You can’t procrastinate from writing forever. The editing, submissions and publishing research is all important, but you must continue writing. A good way to start writing again is to look back at discarded work or fragments as a writing prompt. There was something about the material that worked for you at one point and it might help you to get starting on similar or even different work.
One of the beautiful aspects of being a writer is that you can save all of your drafts. Unlike, say oil painting, you can’t do any damage to your earlier work. With a careful filing system, you can save your drafts, old lines, discarded paragraphs, etc.
I save my drafts according to a title (usually the original title) and a number. With each draft, I renumber the piece. I have chosen not to use the date it was written, although a lot of people do that.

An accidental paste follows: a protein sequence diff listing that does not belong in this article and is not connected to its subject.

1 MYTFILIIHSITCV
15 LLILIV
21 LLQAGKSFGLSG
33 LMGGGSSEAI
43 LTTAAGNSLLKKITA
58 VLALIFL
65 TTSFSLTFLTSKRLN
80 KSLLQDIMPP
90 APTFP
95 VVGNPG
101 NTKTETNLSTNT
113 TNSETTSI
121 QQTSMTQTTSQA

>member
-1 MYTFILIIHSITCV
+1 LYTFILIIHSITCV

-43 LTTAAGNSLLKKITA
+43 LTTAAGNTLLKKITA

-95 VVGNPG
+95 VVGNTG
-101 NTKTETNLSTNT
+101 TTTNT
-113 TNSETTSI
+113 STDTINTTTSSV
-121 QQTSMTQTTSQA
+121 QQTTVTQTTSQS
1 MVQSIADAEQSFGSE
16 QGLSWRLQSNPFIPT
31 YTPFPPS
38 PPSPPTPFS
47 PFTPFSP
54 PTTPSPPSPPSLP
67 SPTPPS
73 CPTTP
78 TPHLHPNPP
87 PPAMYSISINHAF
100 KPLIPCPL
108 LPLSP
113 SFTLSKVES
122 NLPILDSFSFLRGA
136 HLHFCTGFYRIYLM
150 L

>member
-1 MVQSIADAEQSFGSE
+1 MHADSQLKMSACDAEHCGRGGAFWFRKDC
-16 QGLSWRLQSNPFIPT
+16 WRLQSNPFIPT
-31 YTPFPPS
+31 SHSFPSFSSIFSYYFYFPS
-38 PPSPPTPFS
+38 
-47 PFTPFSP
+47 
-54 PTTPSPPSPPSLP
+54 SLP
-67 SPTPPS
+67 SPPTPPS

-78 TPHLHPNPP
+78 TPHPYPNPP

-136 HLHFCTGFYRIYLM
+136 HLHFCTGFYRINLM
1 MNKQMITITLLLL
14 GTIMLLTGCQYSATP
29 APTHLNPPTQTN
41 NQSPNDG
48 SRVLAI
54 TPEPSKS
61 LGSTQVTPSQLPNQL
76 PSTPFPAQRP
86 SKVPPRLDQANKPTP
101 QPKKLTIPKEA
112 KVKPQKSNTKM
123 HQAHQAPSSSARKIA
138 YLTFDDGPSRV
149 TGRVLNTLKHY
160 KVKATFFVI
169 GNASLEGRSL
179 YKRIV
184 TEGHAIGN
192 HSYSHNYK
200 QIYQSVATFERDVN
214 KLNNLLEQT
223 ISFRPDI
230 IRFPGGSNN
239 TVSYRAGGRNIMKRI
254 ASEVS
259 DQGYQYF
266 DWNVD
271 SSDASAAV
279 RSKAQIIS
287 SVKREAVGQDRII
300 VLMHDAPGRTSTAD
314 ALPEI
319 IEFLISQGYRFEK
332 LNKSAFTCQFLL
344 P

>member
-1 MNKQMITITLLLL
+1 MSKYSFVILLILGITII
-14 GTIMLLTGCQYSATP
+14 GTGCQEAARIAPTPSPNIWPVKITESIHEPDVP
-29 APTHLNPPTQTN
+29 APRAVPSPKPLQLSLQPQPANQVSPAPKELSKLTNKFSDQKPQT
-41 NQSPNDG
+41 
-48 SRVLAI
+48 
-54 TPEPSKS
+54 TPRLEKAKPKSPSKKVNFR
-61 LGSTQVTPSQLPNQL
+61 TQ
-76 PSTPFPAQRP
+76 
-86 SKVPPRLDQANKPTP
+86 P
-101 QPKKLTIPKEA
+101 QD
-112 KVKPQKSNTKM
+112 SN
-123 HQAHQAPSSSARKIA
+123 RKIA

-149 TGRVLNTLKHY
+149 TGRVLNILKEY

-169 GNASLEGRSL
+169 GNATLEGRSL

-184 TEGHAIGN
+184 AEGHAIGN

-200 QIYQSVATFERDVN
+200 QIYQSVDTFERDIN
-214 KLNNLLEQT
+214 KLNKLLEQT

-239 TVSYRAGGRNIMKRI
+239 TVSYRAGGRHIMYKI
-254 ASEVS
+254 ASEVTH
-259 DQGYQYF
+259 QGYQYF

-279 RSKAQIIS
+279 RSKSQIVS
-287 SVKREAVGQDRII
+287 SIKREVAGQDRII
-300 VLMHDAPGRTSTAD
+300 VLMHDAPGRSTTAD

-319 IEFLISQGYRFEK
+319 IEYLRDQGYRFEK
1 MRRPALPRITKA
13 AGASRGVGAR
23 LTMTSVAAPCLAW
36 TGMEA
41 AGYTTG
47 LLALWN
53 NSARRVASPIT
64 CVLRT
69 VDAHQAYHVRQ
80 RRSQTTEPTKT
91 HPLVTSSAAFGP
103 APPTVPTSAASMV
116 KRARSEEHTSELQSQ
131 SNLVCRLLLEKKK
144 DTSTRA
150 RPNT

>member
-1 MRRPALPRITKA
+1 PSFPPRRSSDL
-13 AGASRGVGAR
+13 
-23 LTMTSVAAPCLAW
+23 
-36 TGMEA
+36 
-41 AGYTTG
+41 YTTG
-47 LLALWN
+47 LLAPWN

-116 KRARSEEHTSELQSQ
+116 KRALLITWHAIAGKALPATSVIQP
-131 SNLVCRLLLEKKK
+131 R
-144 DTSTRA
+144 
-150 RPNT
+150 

It is up to you to develop a system that works for you. I heard Rita Dove recently talk about how she saves drafts and she said she relies on colors. Each draft, subject matter or piece feels like a certain color and she files it in a folder of that color. I’m not sure that would work for me, but there are endless options.
If you write in journals instead of on the computer, you might want to use post it notes on the pages with pieces you’d like to return to. If you do use the computer, you might find it easier to print out your work instead of storing it on the computer. (Always remember to back up your work!)
When you are ready to start writing again, look through your discarded work. This may consist of lists of words, full stories or just paragraphs. Whatever it is, read through your work with fresh eyes. You will probably find that you are ready to continue the original work or start something new.
The important thing is to start writing again.